Just a few months ago we celebrated the 500 years of foundation of our city, the “Real and Wonderful”, by many called Havana of Eusobius, not for reductionist efforts but in honor of a fragment of its truth. Today, as part of the same cycle of memory and gratitude we turn our gaze to whom many have described as “their soul”: Eusebio, from Havana.
I remember it was November 1994 when we first met, in the office of the City Historian, inside the Palace of the Captains General. In December of the same year Eusebio returned the visit, approaching San Juan de Letrán. “I come personally,” he told me, “for two things: Invite him to go to Old Havana next January 5th, because that day is the anniversary of the San Gerónimo University Foundation. The event takes place where the Monument to the Bell is.” He continued to express his gratitude because a few years ago the prior had donated to them the original bell belonging to this first Cuban university, erected by the Dominican friars in 1728, thus passing from the gardens of San Juan de Letrán, where he was “buried”, to recover his place and raise his flight.
The current of friendship that we started that day didn’t have to be forced. A few years later, on January 21, 1998, the verb OPEN erupted like a cry of hope at Havana’s José Martí airport. It was on the lips of John Paul II that he delivered the inaugural address of his visit to Cuba, a historic visit.
As the paths of Providence lead us to “coincidences”, during those times the Dominicans wanted to realize a dream: to open in our convent a space that would enable encounter and reflection; open door space with a criterion not exclusive but even, to receive everyone without difference from creeds, confessions or ideologies. One of the first guests to give a lecture was him, in my memory his words are kept fresh when he said goodbye that day: “This thing I have seen is new and what is missing he was doing to us. I want this house to radiate culture… and become a place of encounter and dialogue where plurality, the diverse, is respected.”
Not many months passed and “Walk Havana”, the television program hosted by Eusebio, had captivated me. Pending at the time of its transmission so as not to miss it, I decided to see in person the monuments and places that I was knowing “from hearings”. Monuments and places that did not appear to be “dead stone” because of the continuous metamorphosis they were suffering. The words of Dr. Fernández Retamar echoed inside me: “Father Manuel, the newest thing about Havana, is Old Havana”. I also like, and a lot, the term with which Dr. Retamar himself rated Eusebio: “Vivificator”, on the occasion of one of the tributes they paid him at the National Library of Cuba in 2009. Maria Moliner’s dictionary requires that vivifiing is the same as communicating life to something inert. It is the same as loving, reanimating, renewing…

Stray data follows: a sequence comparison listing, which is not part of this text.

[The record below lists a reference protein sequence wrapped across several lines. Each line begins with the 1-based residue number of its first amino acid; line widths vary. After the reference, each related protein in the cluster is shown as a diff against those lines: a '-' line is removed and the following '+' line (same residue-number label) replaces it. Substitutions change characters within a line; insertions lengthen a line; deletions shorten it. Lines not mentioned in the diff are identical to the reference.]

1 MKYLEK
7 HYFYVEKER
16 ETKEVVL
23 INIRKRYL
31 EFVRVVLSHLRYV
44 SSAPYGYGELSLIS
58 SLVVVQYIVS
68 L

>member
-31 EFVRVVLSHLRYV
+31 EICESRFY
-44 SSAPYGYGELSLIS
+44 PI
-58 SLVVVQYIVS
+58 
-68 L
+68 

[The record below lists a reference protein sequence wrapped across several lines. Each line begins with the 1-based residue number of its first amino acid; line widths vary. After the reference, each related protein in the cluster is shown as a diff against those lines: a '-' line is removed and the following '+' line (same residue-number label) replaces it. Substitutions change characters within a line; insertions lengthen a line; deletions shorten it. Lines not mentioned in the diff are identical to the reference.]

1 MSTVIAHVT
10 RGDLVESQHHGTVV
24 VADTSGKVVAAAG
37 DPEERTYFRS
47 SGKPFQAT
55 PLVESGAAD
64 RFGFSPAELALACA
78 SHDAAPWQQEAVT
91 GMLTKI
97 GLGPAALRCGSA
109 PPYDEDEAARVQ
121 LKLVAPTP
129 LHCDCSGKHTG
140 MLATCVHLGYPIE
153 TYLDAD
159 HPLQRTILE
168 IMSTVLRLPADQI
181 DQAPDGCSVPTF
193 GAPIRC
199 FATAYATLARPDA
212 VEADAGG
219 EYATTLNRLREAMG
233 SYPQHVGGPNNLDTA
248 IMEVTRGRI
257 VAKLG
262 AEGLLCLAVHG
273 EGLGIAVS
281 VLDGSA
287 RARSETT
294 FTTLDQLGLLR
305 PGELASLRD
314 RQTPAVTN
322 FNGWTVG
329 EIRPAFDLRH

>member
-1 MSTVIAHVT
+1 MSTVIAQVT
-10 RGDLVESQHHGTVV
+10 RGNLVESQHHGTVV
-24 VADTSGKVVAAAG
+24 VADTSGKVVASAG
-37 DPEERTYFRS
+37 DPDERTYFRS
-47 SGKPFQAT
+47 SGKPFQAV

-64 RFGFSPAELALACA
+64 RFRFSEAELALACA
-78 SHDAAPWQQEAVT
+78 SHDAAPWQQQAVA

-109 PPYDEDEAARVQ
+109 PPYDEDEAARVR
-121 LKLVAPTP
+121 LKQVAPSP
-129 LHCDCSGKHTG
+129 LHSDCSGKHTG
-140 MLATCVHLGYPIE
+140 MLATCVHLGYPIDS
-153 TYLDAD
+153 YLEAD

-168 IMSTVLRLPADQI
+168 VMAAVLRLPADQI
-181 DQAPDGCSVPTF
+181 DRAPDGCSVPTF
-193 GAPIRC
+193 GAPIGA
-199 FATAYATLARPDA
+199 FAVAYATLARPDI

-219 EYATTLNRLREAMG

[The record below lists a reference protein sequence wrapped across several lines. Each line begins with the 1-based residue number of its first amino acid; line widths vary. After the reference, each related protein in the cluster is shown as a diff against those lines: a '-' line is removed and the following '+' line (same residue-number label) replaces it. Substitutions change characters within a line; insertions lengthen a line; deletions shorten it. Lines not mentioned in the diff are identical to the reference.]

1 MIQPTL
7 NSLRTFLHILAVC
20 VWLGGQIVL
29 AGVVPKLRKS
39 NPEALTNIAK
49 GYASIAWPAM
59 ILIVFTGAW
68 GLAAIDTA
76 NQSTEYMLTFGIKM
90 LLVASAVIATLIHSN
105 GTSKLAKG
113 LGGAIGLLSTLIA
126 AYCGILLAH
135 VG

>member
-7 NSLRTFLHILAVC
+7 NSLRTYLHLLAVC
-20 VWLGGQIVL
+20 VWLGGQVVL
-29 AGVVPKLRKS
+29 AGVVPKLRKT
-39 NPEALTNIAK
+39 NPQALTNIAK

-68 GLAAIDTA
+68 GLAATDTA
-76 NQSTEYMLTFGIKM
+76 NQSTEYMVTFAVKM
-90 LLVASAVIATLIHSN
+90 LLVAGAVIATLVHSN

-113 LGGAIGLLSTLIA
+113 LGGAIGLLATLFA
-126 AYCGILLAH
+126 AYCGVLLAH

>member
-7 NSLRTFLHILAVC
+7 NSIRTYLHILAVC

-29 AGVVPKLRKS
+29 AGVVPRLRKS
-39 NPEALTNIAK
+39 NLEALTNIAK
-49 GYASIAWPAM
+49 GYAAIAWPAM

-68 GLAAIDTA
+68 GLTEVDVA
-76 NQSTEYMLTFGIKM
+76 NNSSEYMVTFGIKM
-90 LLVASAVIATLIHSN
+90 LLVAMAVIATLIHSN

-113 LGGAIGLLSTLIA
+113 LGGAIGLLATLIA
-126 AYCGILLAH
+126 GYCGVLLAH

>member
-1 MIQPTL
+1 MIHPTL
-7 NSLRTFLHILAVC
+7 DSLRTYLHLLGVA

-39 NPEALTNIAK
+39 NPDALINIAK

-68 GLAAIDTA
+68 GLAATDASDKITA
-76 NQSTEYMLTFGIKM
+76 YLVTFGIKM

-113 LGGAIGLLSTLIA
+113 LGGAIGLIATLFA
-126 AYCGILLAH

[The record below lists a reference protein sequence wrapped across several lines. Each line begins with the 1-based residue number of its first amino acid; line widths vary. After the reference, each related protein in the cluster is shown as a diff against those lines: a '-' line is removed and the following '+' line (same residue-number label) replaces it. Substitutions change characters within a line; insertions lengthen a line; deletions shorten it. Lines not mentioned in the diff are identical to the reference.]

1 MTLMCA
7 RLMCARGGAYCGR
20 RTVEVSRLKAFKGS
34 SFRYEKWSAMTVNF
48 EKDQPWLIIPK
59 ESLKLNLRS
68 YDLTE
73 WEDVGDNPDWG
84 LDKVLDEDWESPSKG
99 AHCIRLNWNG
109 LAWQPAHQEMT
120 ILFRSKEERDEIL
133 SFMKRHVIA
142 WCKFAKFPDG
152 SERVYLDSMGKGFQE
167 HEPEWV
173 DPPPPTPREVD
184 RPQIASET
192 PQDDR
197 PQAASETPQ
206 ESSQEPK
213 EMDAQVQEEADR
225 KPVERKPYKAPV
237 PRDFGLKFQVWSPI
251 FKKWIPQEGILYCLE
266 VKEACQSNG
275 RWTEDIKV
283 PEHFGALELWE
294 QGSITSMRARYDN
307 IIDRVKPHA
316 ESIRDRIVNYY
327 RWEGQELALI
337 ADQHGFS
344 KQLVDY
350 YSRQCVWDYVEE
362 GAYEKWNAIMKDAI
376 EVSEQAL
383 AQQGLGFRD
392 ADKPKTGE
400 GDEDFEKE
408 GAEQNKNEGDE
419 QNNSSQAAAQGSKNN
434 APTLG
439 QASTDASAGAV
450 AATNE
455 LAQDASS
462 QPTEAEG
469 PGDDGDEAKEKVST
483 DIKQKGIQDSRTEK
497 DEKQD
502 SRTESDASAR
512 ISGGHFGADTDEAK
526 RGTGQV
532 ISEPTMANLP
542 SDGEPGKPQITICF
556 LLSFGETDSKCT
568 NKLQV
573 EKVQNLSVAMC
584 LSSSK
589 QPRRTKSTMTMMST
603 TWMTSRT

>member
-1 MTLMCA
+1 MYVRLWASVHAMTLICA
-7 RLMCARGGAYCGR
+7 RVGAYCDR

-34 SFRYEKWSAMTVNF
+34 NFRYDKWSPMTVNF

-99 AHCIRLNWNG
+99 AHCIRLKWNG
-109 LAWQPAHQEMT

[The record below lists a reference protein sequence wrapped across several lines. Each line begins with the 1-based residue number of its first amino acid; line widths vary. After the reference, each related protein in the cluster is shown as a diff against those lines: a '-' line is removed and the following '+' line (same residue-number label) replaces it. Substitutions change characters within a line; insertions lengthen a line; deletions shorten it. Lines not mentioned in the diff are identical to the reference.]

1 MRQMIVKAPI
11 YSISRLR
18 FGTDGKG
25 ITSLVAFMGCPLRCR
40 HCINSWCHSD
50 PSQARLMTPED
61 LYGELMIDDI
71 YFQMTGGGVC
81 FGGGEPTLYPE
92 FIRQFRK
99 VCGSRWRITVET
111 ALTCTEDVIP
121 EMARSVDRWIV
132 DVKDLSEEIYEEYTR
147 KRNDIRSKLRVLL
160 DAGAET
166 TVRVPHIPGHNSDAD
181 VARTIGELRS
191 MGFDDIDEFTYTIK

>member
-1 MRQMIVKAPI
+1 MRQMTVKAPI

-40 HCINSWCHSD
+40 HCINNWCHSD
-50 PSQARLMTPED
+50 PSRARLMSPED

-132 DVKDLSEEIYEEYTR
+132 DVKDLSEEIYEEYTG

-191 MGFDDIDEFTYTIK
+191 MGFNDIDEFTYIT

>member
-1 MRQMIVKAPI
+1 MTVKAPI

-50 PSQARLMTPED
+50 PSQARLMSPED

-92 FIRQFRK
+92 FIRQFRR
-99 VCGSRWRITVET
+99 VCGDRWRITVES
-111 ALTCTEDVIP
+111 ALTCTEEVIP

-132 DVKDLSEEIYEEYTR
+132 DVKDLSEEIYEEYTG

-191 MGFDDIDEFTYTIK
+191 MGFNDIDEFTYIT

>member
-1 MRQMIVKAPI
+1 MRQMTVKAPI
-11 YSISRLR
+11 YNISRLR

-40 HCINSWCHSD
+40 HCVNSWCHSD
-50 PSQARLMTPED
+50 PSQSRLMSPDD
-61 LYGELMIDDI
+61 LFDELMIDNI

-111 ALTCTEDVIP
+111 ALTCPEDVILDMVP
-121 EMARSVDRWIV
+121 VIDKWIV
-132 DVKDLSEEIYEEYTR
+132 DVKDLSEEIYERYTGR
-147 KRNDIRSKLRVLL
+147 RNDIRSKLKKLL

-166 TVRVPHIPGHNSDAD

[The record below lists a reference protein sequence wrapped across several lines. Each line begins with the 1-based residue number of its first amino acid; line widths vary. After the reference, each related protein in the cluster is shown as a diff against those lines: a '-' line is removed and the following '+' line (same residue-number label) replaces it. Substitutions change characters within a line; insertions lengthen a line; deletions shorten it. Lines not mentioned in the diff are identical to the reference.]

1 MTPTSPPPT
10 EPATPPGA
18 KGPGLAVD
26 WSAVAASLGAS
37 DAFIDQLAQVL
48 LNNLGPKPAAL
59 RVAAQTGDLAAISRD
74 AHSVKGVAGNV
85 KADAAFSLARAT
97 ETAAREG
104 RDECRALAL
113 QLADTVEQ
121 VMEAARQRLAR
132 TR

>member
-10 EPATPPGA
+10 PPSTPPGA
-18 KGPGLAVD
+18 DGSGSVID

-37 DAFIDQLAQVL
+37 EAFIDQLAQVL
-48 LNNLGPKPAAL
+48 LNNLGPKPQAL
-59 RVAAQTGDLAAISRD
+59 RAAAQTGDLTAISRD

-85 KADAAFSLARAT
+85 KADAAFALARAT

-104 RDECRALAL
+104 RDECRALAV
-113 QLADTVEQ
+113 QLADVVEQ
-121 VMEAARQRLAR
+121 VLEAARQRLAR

Dr. Leal returned youth to stones, joy to deteriorated homes, hope to hopeless people.
I will never be able to forget in November 2019, the visit of the kings of Spain to Cuba, to which I had the pleasure of greeting, nor to Eusebio beaten by the disease, full of manhood and Cubania, addressing them a few words… It reminds me of what Dr. Torres Cuevas says when referring to the full, heartfelt, conscious and desired Cubanity as a compendium of those two words. This is the “Cubanity with the three virtues, said theological, of faith, hope and love”.
When he celebrated his 75th birthday, someone referring to his person said, “He is the speaker who listens to him delight and recreates him. He is a multifaceted intellectual and also the man on foot, close, who walks in Havana and who everyone wants to greet because of all is known.”
I am thrilled to read his own words: “My voice is that of a guardian of the Spirit, that of an defender of the stones, and of all that at times seems to yield to the inexorable passage of time. Memory is the most precious and exalted privilege… Cubans will not be held accountable for why they were taken from us, but of what we did not do” (Algiers Calcines, Legacy and Memory, p. 22 and 23).
That “voice” is the one we feel endure when life has already been turned out. It is scattered in the everyday sounds of our Havana, hanging from every light that beautifies the Capitol, in every stone that regained dignity and roots. Thank you, Eusobius, you were and will always be a Memory Builder, Spiritual Founder, a loyal friend capable of feeling in need of listening and closeness. You are the Cuba-man, expert in creating, believing and loving the Alliance with the most of yours. May our Master receive you no longer in the night, but on the full day of the Heavenly Fatherland, which for you will be an “eternal Havana”.